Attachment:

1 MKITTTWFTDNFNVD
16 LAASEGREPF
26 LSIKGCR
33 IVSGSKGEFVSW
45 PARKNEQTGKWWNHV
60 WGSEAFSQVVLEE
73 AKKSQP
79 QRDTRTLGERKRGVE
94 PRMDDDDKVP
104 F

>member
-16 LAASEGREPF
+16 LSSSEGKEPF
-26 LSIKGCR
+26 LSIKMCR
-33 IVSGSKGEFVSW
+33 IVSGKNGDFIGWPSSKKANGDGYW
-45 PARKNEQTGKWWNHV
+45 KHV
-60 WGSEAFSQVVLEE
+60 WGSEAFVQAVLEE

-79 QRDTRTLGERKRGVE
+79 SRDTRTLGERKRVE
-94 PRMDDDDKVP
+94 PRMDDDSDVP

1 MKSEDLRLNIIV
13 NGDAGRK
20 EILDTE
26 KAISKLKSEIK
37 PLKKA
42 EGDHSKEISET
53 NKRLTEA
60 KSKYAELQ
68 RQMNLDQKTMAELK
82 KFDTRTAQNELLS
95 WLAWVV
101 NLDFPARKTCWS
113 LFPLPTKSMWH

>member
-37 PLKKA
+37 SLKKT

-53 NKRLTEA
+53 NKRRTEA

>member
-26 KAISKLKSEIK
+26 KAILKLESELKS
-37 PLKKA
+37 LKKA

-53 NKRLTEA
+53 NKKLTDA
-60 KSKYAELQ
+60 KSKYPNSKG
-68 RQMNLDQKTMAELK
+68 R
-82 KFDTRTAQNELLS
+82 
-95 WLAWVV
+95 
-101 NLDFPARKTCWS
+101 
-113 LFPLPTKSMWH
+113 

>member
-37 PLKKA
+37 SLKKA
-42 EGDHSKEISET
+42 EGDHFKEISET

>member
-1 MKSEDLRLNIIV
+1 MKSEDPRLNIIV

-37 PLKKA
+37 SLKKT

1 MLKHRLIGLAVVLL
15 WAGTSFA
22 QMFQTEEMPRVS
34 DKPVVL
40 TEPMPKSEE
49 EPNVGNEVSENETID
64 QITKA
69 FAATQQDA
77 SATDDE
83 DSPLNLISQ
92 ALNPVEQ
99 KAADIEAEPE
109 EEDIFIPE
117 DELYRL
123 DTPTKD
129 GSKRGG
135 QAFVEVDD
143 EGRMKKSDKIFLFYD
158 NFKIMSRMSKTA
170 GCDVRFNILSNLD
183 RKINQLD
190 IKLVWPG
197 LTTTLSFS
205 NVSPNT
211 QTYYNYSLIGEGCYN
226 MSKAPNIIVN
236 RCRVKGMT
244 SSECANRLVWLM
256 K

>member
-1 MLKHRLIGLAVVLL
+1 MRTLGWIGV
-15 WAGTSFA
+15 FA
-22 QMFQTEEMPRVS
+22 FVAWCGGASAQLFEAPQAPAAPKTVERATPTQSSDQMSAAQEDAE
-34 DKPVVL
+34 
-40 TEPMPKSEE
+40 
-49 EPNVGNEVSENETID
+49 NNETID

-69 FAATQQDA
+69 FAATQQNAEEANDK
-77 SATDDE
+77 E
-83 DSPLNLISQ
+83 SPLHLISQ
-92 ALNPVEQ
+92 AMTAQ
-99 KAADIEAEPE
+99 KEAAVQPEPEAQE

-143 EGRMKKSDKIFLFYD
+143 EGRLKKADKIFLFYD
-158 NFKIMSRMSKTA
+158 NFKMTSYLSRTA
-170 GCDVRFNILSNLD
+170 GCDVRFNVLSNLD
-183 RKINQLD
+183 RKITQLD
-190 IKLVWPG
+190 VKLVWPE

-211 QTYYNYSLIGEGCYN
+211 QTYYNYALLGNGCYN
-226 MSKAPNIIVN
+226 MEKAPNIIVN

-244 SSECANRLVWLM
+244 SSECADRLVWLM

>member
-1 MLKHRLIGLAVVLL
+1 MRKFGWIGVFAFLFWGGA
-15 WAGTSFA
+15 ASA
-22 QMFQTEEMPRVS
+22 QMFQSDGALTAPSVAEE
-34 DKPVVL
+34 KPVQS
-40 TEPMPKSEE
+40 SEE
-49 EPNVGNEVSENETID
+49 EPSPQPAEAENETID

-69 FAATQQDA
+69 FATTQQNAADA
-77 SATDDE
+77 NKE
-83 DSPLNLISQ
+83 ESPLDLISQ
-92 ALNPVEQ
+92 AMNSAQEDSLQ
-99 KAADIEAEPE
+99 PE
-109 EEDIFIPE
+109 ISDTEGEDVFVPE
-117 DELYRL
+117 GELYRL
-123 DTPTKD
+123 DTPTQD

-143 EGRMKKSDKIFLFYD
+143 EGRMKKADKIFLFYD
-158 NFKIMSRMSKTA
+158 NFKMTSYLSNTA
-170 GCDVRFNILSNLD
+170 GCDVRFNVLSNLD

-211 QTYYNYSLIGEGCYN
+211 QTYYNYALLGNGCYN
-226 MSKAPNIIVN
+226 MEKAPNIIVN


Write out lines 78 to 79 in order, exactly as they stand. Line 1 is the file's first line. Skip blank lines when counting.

49 EPNVGNEVSENETID
64 QITKA